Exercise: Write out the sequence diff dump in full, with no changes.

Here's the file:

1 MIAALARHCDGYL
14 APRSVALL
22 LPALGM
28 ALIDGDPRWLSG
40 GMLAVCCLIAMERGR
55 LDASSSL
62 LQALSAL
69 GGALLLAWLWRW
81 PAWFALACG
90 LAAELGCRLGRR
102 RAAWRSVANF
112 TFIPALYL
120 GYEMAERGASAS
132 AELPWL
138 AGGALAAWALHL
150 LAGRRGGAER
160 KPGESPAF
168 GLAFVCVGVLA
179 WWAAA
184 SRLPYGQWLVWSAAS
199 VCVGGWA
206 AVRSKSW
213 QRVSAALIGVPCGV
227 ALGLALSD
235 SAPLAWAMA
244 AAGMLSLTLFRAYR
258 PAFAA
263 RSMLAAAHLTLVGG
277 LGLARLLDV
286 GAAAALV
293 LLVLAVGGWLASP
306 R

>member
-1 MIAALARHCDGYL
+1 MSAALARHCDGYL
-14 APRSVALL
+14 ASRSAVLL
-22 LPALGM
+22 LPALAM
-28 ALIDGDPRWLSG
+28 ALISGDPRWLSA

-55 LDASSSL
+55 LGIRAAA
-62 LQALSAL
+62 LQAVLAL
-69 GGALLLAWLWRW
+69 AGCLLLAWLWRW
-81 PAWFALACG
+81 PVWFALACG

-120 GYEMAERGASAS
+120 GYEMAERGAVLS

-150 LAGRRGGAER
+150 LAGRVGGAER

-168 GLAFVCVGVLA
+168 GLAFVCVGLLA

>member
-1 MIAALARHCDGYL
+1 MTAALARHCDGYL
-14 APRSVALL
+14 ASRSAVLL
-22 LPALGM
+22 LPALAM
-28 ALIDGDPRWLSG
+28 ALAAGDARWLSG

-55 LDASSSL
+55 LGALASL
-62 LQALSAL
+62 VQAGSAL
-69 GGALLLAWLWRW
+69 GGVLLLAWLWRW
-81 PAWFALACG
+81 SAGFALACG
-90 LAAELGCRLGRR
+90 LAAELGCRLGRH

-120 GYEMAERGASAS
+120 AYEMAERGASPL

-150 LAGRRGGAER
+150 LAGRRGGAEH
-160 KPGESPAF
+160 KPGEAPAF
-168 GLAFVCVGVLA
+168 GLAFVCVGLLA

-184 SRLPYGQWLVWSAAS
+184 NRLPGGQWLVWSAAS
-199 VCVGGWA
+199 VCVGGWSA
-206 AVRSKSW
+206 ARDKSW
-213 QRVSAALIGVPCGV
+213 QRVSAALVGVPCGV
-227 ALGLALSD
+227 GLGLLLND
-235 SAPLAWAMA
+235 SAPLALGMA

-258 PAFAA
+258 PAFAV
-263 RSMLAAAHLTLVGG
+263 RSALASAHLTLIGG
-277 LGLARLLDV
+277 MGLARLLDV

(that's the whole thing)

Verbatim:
1 MIAALARHCDGYL
14 APRSVALL
22 LPALGM
28 ALIDGDPRWLSG
40 GMLAVCCLIAMERGR
55 LDASSSL
62 LQALSAL
69 GGALLLAWLWRW
81 PAWFALACG
90 LAAELGCRLGRR
102 RAAWRSVANF
112 TFIPALYL
120 GYEMAERGASAS
132 AELPWL
138 AGGALAAWALHL
150 LAGRRGGAER
160 KPGESPAF
168 GLAFVCVGVLA
179 WWAAA
184 SRLPYGQWLVWSAAS
199 VCVGGWA
206 AVRSKSW
213 QRVSAALIGVPCGV
227 ALGLALSD
235 SAPLAWAMA
244 AAGMLSLTLFRAYR
258 PAFAA
263 RSMLAAAHLTLVGG
277 LGLARLLDV
286 GAAAALV
293 LLVLAVGGWLASP
306 R

>member
-1 MIAALARHCDGYL
+1 MSAALARHCDGYL
-14 APRSVALL
+14 ASRSAVLL
-22 LPALGM
+22 LPALAM
-28 ALIDGDPRWLSG
+28 ALISGDPRWLSA

-55 LDASSSL
+55 LGIRAAA
-62 LQALSAL
+62 LQAVLAL
-69 GGALLLAWLWRW
+69 AGCLLLAWLWRW
-81 PAWFALACG
+81 PVWFALACG

-120 GYEMAERGASAS
+120 GYEMAERGAVLS

-150 LAGRRGGAER
+150 LAGRVGGAER

-168 GLAFVCVGVLA
+168 GLAFVCVGLLA

>member
-1 MIAALARHCDGYL
+1 MTAALARHCDGYL
-14 APRSVALL
+14 ASRSAVLL
-22 LPALGM
+22 LPALAM
-28 ALIDGDPRWLSG
+28 ALAAGDARWLSG

-55 LDASSSL
+55 LGALASL
-62 LQALSAL
+62 VQAGSAL
-69 GGALLLAWLWRW
+69 GGVLLLAWLWRW
-81 PAWFALACG
+81 SAGFALACG
-90 LAAELGCRLGRR
+90 LAAELGCRLGRH

-120 GYEMAERGASAS
+120 AYEMAERGASPL

-150 LAGRRGGAER
+150 LAGRRGGAEH
-160 KPGESPAF
+160 KPGEAPAF
-168 GLAFVCVGVLA
+168 GLAFVCVGLLA

-184 SRLPYGQWLVWSAAS
+184 NRLPGGQWLVWSAAS
-199 VCVGGWA
+199 VCVGGWSA
-206 AVRSKSW
+206 ARDKSW
-213 QRVSAALIGVPCGV
+213 QRVSAALVGVPCGV
-227 ALGLALSD
+227 GLGLLLND
-235 SAPLAWAMA
+235 SAPLALGMA

-258 PAFAA
+258 PAFAV
-263 RSMLAAAHLTLVGG
+263 RSALASAHLTLIGG
-277 LGLARLLDV
+277 MGLARLLDV